B. Motion for Injunctive Relief

As a threshold matter, Latimore started this case by filing a motion seeking emergency injunctive relief. He has not filed a "complaint" in accordance with Rule 3 of the Federal Rules of Civil Procedure. Fed.R.Civ.P. 3 ("A civil action is commenced by filing a complaint with the court"). "In the absence of a complaint... setting out the basis for jurisdiction, the Court lacks the jurisdiction to grant either a temporary restraining order (TRO') or a preliminary injunction." Greene v. Phila. Hous. Auth., No. 11-MC-60, 2011 WL 1833011 (E.D. Pa. May 11, 2011) (citing Powell v. Rios, 241 F.Appx. 500, 505 n. 4 (10th Cir. 2007)). Absent a properly-filed complaint, a court lacks power to issue preliminary injunctive relief. Lester v. City of Albuquerque, No. 13-0127-JB/KBM, 2013 WL 685378 (D.N.M. 2013) (citing Alabama v. United States Army Corps of Eng'rs, 424 F.3d 1117, 1134 (11th Cir.2005) ("injunctive relief must relate in some fashion to the relief requested in the complaint"); Adair v. England, 193 F.Supp.2d 196, 200 (D.D.C. 2002) ("When no complaint is filed, the court lacks jurisdiction to entertain the plaintiff's motion for [preliminary] injunctive relief."); P.K. Family Rest. v. IRS, 535 F.Supp. 1223, 1224 (N.D. Ohio 1982) (denying request for temporary restraining order because "[a]bsent a complaint, this Court lacks jurisdiction to entertain plaintiff's petition for injunctive relief")). Here, Latimore has not filed a complaint. Because of this, the Court cannot grant the requested motion.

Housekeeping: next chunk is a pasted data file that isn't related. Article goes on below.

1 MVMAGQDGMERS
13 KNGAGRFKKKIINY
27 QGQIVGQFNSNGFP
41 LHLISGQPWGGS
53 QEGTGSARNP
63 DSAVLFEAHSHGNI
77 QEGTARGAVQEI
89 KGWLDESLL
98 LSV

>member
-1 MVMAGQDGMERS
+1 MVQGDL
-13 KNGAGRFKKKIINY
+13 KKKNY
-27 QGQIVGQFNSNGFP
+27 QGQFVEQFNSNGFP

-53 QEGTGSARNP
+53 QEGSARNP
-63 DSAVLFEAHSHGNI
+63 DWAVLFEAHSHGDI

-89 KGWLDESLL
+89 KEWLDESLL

Moreover, Latimore's request for this Court to interfere in ongoing state criminal proceedings comes within the core of the Younger abstention doctrine. See Younger v. Harris, 401 U.S. 37 (1971); In re Justices of the Superior Court, 218 F.3d 11, 16 (1st Cir. 2000). A federal court must abstain from reaching the merits of a case over which it has jurisdiction if (1) there is an ongoing state judicial proceeding, instituted prior to the federal proceeding (or, at least, instituted prior to any substantial progress in the federal proceeding), (2) that implicates an important state interest, and (3) that provides an adequate opportunity for the plaintiff to raise the claims advanced in his federal lawsuit. See Brooks v. New Hampshire Supreme Court, 80 F.3d 633 (1st Cir. 1996) citing Middlesex County Ethics Comm'n v. ...